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Transportation Equity Act: A Legacy for Users

Location: Washington, DC

TRANSPORTATION EQUITY ACT: A LEGACY FOR USERS -- (House of Representatives - March 10, 2005)


Mr. HOLT. Mr. Speaker, I thank my friend, the gentleman from Massachusetts, for yielding me time; and I rise in strong support of the amendment offered by the gentlemen from New Jersey (Mr. Pascrell), (Mr. Menendez), and (Mr. LoBiondo). The gentleman from New Jersey (Mr. Menendez) and before him my other colleagues from Massachusetts have stated, I think clearly, what is at stake here.

New Jerseyans were surprised to learn that the Federal Highway Administration recently withheld $260 million in highway funds because New Jersey had taken the very important step, I think the landmark step, to protect the integrity of contracts. Pay-to-play had become something that clearly had to be stopped, and the effort to bring integrity in public contracts by limiting political contributions is something that New Jersey is not only within its rights to do, but is something that should serve as a model for the Nation.

New Jerseyans were surprised to find that the highway administration ruled that New Jersey could not do that or else they would take the highway funds away.

This amendment would clarify the propriety of New Jersey's action. It would preserve the ability of States to protect the integrity of public contracts, and it is not just New Jersey. As the gentlewoman has heard, it would be, I think, to the benefit of West Virginia and a number of other States.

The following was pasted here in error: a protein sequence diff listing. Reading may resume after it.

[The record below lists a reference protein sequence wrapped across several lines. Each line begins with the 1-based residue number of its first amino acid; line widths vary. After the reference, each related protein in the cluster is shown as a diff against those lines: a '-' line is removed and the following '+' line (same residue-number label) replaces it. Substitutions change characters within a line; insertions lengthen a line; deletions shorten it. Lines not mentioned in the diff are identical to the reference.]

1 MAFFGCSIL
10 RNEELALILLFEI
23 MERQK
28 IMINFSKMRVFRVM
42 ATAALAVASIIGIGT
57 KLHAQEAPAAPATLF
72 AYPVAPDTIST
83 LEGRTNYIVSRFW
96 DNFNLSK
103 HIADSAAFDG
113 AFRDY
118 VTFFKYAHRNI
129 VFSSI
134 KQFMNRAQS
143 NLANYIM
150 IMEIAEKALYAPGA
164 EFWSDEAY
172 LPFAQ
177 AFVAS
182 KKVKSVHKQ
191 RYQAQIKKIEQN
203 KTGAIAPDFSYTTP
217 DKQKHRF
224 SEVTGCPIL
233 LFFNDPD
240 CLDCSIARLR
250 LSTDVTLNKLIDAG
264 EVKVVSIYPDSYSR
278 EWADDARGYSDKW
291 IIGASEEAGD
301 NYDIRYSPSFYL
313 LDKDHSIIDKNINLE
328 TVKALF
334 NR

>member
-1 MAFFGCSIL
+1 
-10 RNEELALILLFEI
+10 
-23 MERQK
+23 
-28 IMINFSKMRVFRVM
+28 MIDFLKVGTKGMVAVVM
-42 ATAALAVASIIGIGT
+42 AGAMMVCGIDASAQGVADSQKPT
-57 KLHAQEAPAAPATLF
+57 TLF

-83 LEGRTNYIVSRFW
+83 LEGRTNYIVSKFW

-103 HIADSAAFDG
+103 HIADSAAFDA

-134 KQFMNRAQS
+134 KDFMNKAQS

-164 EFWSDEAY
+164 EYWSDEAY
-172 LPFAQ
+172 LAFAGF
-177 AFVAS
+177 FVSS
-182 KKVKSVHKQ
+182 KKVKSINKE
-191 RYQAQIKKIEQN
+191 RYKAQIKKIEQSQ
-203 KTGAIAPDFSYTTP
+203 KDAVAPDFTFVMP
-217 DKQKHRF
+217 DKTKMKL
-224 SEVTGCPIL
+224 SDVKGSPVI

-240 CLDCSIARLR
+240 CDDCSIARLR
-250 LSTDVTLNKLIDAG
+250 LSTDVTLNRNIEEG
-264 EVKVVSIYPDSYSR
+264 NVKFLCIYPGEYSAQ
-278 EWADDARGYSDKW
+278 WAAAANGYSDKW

There are plenty of precedents, as the gentleman from New Jersey (Mr. Menendez) has pointed out, to support the adoption of this amendment. The SEC, the Securities and Exchange Commission, currently has what we call a pay-to-play ban in place prohibiting contribution by bond traders, and that has been upheld in the courts.

So this amendment makes sense. It is entirely proper. It would benefit many States, and it would make clear that it is not the role of the Federal Highway Administration to decide what is and what is not ethical political procedure.

Furthermore, as my colleague, the gentleman from New Jersey (Mr. Menendez), has pointed out, this would probably save money. There is too much money allocated in contracts for reasons that are not based entirely on cost and efficiency.

So I strongly urge the support of the Pascrell-Menendez-LoBiondo amendment.


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